Zotarelli, L., S. Sargent, P. Dittmar, M. Makani. 2011. Potato vine Killing or Desiccation. HS181. Gainesville: University of Florida Institute of Food and Agricultural Sciences. http://edis.ifas.ufl.edu/hs181

Tables

Table 1. 

Florida rating codes for potato vine maturity and tuber characteristics.

Tuber Characteristics1

Rating Code

Vine Maturity

Internal Flesh Color

Skin Color

Skin Texture

Tuber Shape

Eye Depth

Overall Tuber Appearance

1

dead

white

purple

partial russet

round

very deep

very poor

2

+-

cream

red

heavy russet

mostly russet

--

--

3

yellow and dying

light yellow

pink

moderate russet

round to oblong

deep

poor

4

+-

medium yellow

dark brown

light russet

mostly oblong

--

--

5

moderately senesced

dark yellow

brown

netted

oblong

intermediate

fair

6

+-

pink

tan

slightly netted

oblong to long

--

--

7

starting to senesce

red

buff

moderately smooth

mostly long

shallow

good

8

+-

blue

white

smooth

long

--

--

9

green and vigorous

purple

cream

very smooth

cylindrical

very shallow

excellent

1 Adapted from Hutchinson, C.M. et al (2003) and Sison, J.A. and G.A. Porter (2002)

Table 2. 

Summary of production statistics and specific gravity of ‘Peter Wilcox’, a purple-skinned fresh market potato variety grown at the UF/IFAS Hastings Agricultural Extension Center, Hastings, FL from 2001 to 2016.

Year

Total Yield (cwt/ac)

Marketable yield1 (cwt/ac)

% of STD

Standard

Size Class (Distribution by class %)2

Range %

Specific Gravity

C

B

A1

A2

A3

A4

A1 to A3

Culls

2001

313

259

93

‘Red Lasoda’

0

14*

77

8

1

0

86

4

1.069

2002

339

296

87

‘Red Lasoda’

0

10*

72

17

1

0

90

3

1.064

2003

461

400

95

‘Red Lasoda’

5

5

51

33

6

0

90

4

1.062

2004

330

248

76

‘Red Lasoda’

12

12

70

6

0

0

75

1

1.076

2005

272

197

66

‘Red Lasoda’

1

23

75

1

0

0

76

5

1.072

2006

333

273

68

‘Red Lasoda’

2

15

84

0

0

0

84

3

1.070

2007

354

278

80

‘Red Lasoda’

2

19

76

3

0

0

79

0

1.067

2008

256

150

78

‘Red Lasoda’

4

35

59

2

0

0

61

3

1.071

2009

287

207

61

‘Red Lasoda’

2

13

65

17

3

0

85

20

1.062

2010

286

110

47

‘Red Lasoda’

10

50

39

0

0

0

39

3

1.060

2011

351

245

109

‘Red Lasoda’

5

21

74

0

0

0

74

10

1.062

2012

311

214

124

‘Red Lasoda’

3

17

68

12

0

0

80

15

1.060

2013

229

165

154

‘Red Lasoda’

4

17

73

6

0

0

79

10

1.055

2014

339

208

93

‘Red Lasoda’

4

32

63

1

0

0

64

4

1.062

2015

109

61

43

‘Red Lasoda’

5

35

60

0

0

0

60

7

1.060

2016

282

189

208

‘Red Lasoda’

5

26

68

1

0

0

69

3

1.069

Average

303

219

93

 

4

22

67

7

1

0

74

6

1.065

1 Marketable yield: Sum of size classes A1 to A3.

2 Size classes: C = 0.5 to 1.5 inches, B = 1.5 to 1 7/8 inches, A1 = 1 7/8 to 2.5 inches, A2 = 2.5 to 3.25 inches, A3 = 3.25 to 4 inches, A4 >4 inches; Size distribution by class: Class (wt)/(Total Yield [wt] – culls [wt])

* classification = <1 7/8 inches (C and B included in this classification)

Table 3. 

Vine maturity, tuber characteristics, and internal tuber defects of Peter Wilcox, a purple-skinned fresh market potato variety grown at the UF/IFAS Hastings Agricultural Extension Center, Hastings, FL from 2001 to 2016.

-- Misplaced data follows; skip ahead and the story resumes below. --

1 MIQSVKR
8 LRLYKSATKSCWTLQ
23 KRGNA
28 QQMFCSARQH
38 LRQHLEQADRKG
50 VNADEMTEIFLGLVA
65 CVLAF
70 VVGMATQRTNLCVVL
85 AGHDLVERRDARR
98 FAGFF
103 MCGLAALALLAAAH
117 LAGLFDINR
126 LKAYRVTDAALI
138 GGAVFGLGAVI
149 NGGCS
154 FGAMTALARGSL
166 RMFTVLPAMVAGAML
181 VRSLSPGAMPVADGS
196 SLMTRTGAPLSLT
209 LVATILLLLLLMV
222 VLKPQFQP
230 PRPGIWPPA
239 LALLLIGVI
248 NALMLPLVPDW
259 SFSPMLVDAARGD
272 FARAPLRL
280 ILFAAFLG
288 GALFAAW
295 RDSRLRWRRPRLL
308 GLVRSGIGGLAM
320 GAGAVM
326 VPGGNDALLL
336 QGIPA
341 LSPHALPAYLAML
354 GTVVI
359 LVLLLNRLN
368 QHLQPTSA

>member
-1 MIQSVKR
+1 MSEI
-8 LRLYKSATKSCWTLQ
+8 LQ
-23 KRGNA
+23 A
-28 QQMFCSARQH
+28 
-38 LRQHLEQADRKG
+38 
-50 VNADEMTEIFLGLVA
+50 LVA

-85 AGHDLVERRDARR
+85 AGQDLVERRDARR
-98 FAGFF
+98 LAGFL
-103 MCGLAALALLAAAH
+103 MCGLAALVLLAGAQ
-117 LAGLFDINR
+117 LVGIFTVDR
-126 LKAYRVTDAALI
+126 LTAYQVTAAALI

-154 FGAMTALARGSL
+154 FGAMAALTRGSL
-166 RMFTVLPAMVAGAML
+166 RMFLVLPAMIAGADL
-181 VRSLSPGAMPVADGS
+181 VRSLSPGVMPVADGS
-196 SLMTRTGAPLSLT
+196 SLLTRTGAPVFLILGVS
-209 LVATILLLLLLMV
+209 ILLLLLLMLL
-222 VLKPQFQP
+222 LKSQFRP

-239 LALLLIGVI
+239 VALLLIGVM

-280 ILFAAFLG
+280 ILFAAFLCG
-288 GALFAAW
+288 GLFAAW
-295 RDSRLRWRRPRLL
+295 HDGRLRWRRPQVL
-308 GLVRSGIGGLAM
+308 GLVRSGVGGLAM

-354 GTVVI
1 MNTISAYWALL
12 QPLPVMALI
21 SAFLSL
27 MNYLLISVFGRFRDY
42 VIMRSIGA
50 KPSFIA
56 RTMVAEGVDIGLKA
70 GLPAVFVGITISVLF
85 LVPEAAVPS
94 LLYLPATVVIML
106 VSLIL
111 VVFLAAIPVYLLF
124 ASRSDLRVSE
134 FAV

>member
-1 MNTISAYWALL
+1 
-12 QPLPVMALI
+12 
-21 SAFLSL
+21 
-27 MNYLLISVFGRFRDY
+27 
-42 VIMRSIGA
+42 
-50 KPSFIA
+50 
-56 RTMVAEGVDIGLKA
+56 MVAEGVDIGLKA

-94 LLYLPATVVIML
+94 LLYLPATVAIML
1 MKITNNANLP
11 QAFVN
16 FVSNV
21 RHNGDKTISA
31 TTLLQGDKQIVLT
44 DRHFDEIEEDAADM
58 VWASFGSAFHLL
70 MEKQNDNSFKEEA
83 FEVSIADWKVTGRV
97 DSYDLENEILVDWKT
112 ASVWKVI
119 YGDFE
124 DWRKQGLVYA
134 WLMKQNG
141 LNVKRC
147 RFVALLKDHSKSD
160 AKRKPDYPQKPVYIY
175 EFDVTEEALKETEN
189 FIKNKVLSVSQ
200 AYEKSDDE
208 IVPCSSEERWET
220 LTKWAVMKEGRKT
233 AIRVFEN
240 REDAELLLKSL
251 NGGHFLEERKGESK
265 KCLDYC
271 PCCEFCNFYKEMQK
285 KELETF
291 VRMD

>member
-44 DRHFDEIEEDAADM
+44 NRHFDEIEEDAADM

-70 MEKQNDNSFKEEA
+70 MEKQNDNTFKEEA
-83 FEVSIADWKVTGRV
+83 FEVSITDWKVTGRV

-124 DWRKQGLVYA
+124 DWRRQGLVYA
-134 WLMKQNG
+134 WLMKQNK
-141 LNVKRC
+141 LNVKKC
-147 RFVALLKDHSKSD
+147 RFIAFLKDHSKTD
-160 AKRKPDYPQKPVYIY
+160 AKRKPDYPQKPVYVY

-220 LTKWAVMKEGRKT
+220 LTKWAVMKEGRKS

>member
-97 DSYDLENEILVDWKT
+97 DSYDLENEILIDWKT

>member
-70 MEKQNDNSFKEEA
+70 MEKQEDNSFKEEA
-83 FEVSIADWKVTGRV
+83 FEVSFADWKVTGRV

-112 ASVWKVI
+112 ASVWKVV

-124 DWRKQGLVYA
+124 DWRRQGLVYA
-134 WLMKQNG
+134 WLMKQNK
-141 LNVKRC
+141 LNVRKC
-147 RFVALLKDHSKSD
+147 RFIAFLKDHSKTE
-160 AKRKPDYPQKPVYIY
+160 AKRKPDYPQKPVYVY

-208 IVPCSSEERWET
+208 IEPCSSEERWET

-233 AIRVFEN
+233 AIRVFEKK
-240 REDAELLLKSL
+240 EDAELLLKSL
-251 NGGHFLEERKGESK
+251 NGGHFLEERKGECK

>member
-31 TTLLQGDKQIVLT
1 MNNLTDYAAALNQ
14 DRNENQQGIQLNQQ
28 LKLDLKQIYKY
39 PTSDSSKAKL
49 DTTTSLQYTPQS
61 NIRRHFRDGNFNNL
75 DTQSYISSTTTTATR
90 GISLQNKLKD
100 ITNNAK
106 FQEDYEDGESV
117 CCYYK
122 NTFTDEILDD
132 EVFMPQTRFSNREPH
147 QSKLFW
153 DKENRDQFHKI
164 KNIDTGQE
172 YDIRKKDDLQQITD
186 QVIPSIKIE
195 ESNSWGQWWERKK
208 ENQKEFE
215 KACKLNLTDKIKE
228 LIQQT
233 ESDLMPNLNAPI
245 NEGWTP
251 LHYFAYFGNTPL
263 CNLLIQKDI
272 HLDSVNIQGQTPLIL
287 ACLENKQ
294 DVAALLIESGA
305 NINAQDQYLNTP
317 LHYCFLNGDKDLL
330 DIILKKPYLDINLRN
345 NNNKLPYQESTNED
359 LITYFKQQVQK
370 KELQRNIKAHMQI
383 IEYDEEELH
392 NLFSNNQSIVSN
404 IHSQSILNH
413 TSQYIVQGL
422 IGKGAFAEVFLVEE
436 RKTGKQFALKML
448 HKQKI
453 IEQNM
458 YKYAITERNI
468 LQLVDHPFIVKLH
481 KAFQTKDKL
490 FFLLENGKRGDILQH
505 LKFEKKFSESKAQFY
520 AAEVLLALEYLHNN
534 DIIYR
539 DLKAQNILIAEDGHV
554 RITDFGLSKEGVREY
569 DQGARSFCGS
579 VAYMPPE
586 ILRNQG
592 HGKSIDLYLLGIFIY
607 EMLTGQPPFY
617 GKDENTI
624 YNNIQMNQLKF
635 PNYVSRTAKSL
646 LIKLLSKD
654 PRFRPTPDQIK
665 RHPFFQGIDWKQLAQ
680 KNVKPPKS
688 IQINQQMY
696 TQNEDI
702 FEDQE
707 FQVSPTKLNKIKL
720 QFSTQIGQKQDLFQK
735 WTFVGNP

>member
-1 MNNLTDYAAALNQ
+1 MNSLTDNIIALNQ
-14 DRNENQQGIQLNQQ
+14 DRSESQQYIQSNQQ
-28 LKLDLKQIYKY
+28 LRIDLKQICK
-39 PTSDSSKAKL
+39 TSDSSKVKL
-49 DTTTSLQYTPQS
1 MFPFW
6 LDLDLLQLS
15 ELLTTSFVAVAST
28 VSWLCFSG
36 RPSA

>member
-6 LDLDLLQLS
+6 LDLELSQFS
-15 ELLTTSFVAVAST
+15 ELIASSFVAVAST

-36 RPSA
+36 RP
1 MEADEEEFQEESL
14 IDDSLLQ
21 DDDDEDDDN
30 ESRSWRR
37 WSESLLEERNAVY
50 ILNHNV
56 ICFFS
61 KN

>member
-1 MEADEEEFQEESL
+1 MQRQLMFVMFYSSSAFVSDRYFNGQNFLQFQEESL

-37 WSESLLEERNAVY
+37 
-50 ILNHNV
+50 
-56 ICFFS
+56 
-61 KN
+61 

Year

Vine Maturity

Tuber Characteristics1

Internal Defects2

Internal Flesh color

Skin Color

Skin Texture

Tuber Shape

Eye Depth

Overall Appearance

HH

BR

CRS

IHN

2001

3

4

1

6

3

7

6

0

0

0

0

2002

4

4

1

7

3

7

6

0

0

0

0

2003

8

5

1

5

3

6

6

3

0

0

0

2004

6

4

1

6

3

6

6

1

0

0

0

2005

6

5

1

5

4

5

6

0

0

0

0

2006

8

4

2

6

3

7

6

0

0

0

0

2007

6

4

1

7

4

5

6

0

0

0

0

2008

7

5

1

7

3

6

6

0

0

0

0

2009

6

4

1

6

4

4

6

0

0

0

0

2010

7

4

1

6

4

7

6

0

0

0

0

2011

7

4

1

6

4

3

6

0

0

0

0

2012

9

5

1

6

4

4

6

0

1

0

0

2013

7

3

1

5

2

4

5

0

0

1

0

2014

4

5

1

7

3

4

8

0

0

0

0

2015

5

na3

na

na

na

na

6

0

0

0

0

2016

6

3

1

7

3

7

7

0

0

3

1

Average

6

4

1

6

3

5

6

0

0

0

0

1 See rating system outlined in Florida Rating Code Table (Table 1).

2 Percent tuber defects. HH = hollow heart, BR = brown rot, CRS = corky ring spot, IHN = internal heat necrosis.

3 na = data not available

Footnotes

1.

This document is HS1295, one of a series of the Horticultural Sciences Department, UF/IFAS Extension. Original publication date May 2017. Visit the EDIS website at http://edis.ifas.ufl.edu.

2.

Rodrick Z. Mwatuwa, research assistant; Christian T. Christensen, postdoctoral research associate, Pam Solano; biological scientist; Kathleen G. Haynes, Genetic Improvement of Fruits and Vegetables Laboratory, USDA-ARS, Beltsville, MD; and Lincoln Zotarelli, assistant professor; Horticultural Sciences Department, UF/IFAS Extension, Gainesville, FL 32611.


The Institute of Food and Agricultural Sciences (IFAS) is an Equal Opportunity Institution authorized to provide research, educational information and other services only to individuals and institutions that function with non-discrimination with respect to race, creed, color, religion, age, disability, sex, sexual orientation, marital status, national origin, political opinions or affiliations. For more information on obtaining other UF/IFAS Extension publications, contact your county's UF/IFAS Extension office.

U.S. Department of Agriculture, UF/IFAS Extension Service, University of Florida, IFAS, Florida A & M University Cooperative Extension Program, and Boards of County Commissioners Cooperating. Nick T. Place, dean for UF/IFAS Extension.